No attempt was made to capture the R.I.C. barracks. A few shots were fired from the turret rock wounding Constable Grace who was lying in bed close to a window in the line of fire. The first day’s events are described by Captain J.R. Etchingham in his account of the Rising in Enniscorthy written at the headquarters in the Athenaeum : “We have had at least one day of blissful freedom. We have had Enniscorthy under the laws of the Irish Republic for at least one day and it pleases me to learn that the citizens are appreciably surprised. We closed the public houses. We established a force of Irish republican police, comprising some of Enniscorthy’s most respectable citizens, and a more orderly town could not be imagined. Some may attribute this to the dread of our arms. Yet, strange to state, it is not true. True, we commandeered much needed goods from citizens who were not in the past very friendly to our extreme views. The wonder to me is how quickly a shock changes the minds of people..”

How Enniscorthy mobilised on this morning makes you feel optimistic. We never intended to attack the police, barracks or Post Office of Enniscorthy, or elsewhere. The action of Constable Grace in firing the first shot resulted in a desultory fire. It brought about a casualty to a little girl and a wound to himself. We hold all the town and approaches. We have cut the wires, blown up the Boro bridge and so assured that the men of Dublin will not have added to their foes further reinforcements through Rosslare.

April 30th 1916 : I did not get time to scrawl anything yesterday but ‘permits’ to residents of Enniscorthy and visitors to pass through our lines. We are working like steam engines, the staff has been 23 of the hands on duty. Bob Brennan presides at the staff headquarters, his desk being the billiard table of the Athenaeum on which is all the commandeered stuff. The police are in a bad way in this isolated barrack by the Quay. We have some difficulty in keeping the fighting heroes of our little army from capturing the building. We refuse to allow this, though we know the beseiged would welcome even an attack by rotten egg-throwers to give them an excuse for surrendering. Indeed, this is confirmed by the result of an interview arranged by us between the besieged and the members of the Enniscorthy Urban Council. The District Inspector Hegarty assured the deputation that he regretted he could not accede to their terms to lay down arms and don the ordinary clothes of citizens of the Irish Republic. We will not waste ammunition on this little force which will come out to satisfy the searching demand of the stomach. The town is very quiet and orderly. We are commandeering all we require and we have set up different departments.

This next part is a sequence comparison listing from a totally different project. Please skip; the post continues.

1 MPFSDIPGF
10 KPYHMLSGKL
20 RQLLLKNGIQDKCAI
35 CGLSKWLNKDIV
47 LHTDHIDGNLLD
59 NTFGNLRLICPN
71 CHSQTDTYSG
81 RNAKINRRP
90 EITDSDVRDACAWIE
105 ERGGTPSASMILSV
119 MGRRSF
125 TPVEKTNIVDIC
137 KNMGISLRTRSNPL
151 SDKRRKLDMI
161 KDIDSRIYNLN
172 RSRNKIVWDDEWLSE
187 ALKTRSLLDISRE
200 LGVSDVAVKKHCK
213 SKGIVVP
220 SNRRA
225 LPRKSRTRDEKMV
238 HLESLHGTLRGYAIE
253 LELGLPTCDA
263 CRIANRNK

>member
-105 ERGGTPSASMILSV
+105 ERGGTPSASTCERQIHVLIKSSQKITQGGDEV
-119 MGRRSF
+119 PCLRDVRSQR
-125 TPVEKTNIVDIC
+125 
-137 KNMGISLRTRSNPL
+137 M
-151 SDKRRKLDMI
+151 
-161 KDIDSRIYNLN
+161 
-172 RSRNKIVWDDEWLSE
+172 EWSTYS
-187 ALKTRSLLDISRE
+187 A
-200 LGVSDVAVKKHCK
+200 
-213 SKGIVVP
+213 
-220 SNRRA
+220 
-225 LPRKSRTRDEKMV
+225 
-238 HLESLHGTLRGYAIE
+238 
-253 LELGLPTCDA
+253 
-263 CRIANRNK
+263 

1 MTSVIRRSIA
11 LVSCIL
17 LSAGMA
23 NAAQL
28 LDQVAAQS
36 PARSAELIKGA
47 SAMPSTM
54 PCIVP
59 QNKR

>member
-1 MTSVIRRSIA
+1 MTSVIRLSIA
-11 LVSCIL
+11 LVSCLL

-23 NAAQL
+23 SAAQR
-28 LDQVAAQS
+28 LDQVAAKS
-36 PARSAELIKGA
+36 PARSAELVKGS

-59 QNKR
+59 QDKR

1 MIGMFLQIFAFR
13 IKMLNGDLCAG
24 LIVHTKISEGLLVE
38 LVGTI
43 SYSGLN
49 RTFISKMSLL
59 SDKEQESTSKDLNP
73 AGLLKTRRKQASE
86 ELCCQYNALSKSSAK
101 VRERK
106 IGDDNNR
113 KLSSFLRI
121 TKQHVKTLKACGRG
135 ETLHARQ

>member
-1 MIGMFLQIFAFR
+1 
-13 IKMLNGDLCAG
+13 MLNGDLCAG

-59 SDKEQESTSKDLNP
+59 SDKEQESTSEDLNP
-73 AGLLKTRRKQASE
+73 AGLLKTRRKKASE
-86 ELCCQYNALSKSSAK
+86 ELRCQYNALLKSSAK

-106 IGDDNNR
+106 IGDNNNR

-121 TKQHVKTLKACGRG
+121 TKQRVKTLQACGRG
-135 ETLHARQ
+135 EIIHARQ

The people of the town are great. Our order to close up the public houses shows to what an extent these buildings are in disorder. We were all discussing the bright prospect and even our most bitter enemies give to us unstinted praise. The manhood of Enniscorthy is worthy of its manhood. They are working for us like the brave hearts they are. God bless you all brave people of this historic old town.

It is 5.45 a.m. and Captain Dick King and myself get to bed. Dick is great! Of the day’s doings I may note occupation of the National Bank and the Institute for Strategical Reasons. We also occupied Ferns. Bravo Ferns! You hold the remains of Dermot MacMurrough but you boys of today are true as steel.